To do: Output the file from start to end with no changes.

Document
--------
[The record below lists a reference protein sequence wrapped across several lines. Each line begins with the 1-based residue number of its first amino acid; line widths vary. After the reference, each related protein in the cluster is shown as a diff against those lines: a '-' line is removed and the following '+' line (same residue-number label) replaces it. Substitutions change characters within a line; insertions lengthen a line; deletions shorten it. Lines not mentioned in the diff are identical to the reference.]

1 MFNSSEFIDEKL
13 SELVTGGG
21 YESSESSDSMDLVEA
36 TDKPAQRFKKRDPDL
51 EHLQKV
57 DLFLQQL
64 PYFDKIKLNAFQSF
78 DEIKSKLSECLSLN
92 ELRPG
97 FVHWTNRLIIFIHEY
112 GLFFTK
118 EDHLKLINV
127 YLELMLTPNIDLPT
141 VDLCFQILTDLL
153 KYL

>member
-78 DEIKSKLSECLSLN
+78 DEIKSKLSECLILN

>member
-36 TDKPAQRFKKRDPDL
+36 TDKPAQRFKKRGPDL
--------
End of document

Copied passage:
[The record below lists a reference protein sequence wrapped across several lines. Each line begins with the 1-based residue number of its first amino acid; line widths vary. After the reference, each related protein in the cluster is shown as a diff against those lines: a '-' line is removed and the following '+' line (same residue-number label) replaces it. Substitutions change characters within a line; insertions lengthen a line; deletions shorten it. Lines not mentioned in the diff are identical to the reference.]

1 MFNSSEFIDEKL
13 SELVTGGG
21 YESSESSDSMDLVEA
36 TDKPAQRFKKRDPDL
51 EHLQKV
57 DLFLQQL
64 PYFDKIKLNAFQSF
78 DEIKSKLSECLSLN
92 ELRPG
97 FVHWTNRLIIFIHEY
112 GLFFTK
118 EDHLKLINV
127 YLELMLTPNIDLPT
141 VDLCFQILTDLL
153 KYL

>member
-78 DEIKSKLSECLSLN
+78 DEIKSKLSECLILN

>member
-36 TDKPAQRFKKRDPDL
+36 TDKPAQRFKKRGPDL